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The search for 'new physics' - a view from the frontline

Image inside the LHCb detector cavern with a human to scale in CERN, Switzerland.
Inside the LHCb detector cavern with Serena Oggero to scale. Image courtesy Maurizio Martinelli.

If you ask, "hey man, shall we go for a beer later?" how many of your friends reply with something like, "maybe tomorrow, I really have to baby-sit my ntuples tonight."

Welcome to the happy and slightly geeky particle physics community. Happy, because I think we are a species of truly fortunate people, despite our constant skepticism and restlessness. And, most of us were already slightly geeky anyway, even before starting to baby-sit ntuples.

In particle physics, a ntuple is a standard way of storing data. Only variables useful for a certain analysis enter the ntuple, as 'columns' of a table, while events are listed as rows. Producing ntuples is one of the obvious steps towards analysis optimization and we need distributed computing resources specifically to reduce the large, large, amount of data produced by our experiments. This is where the grid becomes essential to us - it's where we sit, we type, we run jobs, we send and retrieve stuff, we type again, and we check, we wait, send again, and wait again. In a word: where we baby-sit.

My job-on-the-grid babysitting task is related to the search for evidence of B-meson to muon decays (Bs → µµ) at the LHCb detector at the Large Hadron Collider - "the biggest scientific experiment ever attempted", said Brian 'rock-star physicist' Cox. The LHC is a 27 kilometer (17 mile) long circular tunnel, excavated under the Swiss-French border nearby Geneva, Switzerland. Above are cows, sunflowers and vineyards, awesome climbing spots and gentle ski-slopes. Below are giant machines, unique works of art and the technology we need to accelerate protons and heavy ions almost to the speed of light.

The accelerator complex that culminates with the LHC is in fact more complicated than a single tunnel. Everything starts from a tiny hydrogen bottle and develops into multiple accelerating segments. The proton beams circulate in opposite directions, moving inside vacuum and guided by superconducting magnets. They meet at only four points. Here is where the collisions happen and our eyes go sharply on focus.

Every collision creates new particles. The detectors used to look at particles for the four big CERN experiments are placed at these collision points. The LHCb experiment is named after the 'beauty' or b-quark and it was designed to detect the decays of B mesons - particles made of a quark (either 'up', 'down', 'strange' or 'charm') and an antiquark, namely an anti-b quark.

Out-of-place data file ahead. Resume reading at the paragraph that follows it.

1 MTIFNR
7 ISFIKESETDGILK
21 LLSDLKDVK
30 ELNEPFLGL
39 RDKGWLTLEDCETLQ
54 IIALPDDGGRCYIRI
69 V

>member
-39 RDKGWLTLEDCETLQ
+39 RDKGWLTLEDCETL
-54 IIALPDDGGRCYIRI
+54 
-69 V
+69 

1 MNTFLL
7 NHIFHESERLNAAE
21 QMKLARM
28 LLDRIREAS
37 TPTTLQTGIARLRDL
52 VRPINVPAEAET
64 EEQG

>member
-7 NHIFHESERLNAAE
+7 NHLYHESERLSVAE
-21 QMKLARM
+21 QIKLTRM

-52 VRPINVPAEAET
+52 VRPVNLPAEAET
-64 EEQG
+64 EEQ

To B or not to B - why do we care about B mesons?

The Standard Model describes the fundamental interactions between particles, but in all its beauty and coherence, it still leaves open questions. One of the unsolved puzzles is related to the origin and evolution of the universe that we know today. Why is it mainly made of what we call matter, rather than having matter and antimatter in equal amounts, as it was assumed to be at the beginning of its life? The answer to this problem might lie beyond the Standard Model, in other models that we call 'new physics'.

The B meson decays are especially convenient if you're looking for new physics. Take the decay of a B meson containing a 'strange' quark (Bs) into two muons (µ), elementary particles similar to the electrons. According to the Standard Model only about three Bs mesons out of a billion are expected to decay into two muons. Being so rare, the Bs → µµ decay is a powerful probe of new physics - measuring more than the expected amount of events would allow us to get a glimpse of new physics.

Image of a LHCb Monte Carlo event simulation of Bs to J/psi Phi particles.
LHCb Monte Carlo event simulation of Bs to J/psi Phi particles. Image courtesy Ruf, T; CERN.

It's all about searching and counting. Observing the decay and measuring its rate accurately is extremely important. As a Bs → µµ hunter, you will need to find its signal in a big stack of data collected by the experiment. And by 'big' what I mean is 'enormous'. It's enough to think that LHC deals with roughly 600 million collisions per second.

The data from these collisions is reduced to a few hundred interesting events per second, thanks to a combination of hardware and software selections that we call 'the trigger system'. What is left still needs to be investigated in detail to look for our Bs → µµ needles in the data haystack.

Here is where the grid comes to the rescue. First of all, to process, analyze and store the huge amount of data LHC produces. Don't forget that the distributed computing grid was originally conceived for this exact purpose. In our case, it means storing all triggered data that might contain a Bs → µµ candidate and running dedicated algorithms designed to produce smart ntuples.

But, we don't only use the grid to process acquired data: we need it to simulate data too. Every analysis needs to validate techniques on simulated samples - in our jargon, those are called 'Monte Carlo's' after the homonymous (having the same name) class of computational methods.

Now, back to the starting point: the reason why I'm not going for a beer tonight is my Monte Carlo job's baby-sitting task. We are studying how good certain selections are to improve our statistical techniques on the Bs → µµ search. We need to analyze big samples and to run multiple algorithms on top of each other. But luckily, I can aim at one night of grid jobs only. All things considered, that is super convenient. And, I might be free for a beer tomorrow already.

A version of this article first appeared on the EGI website.

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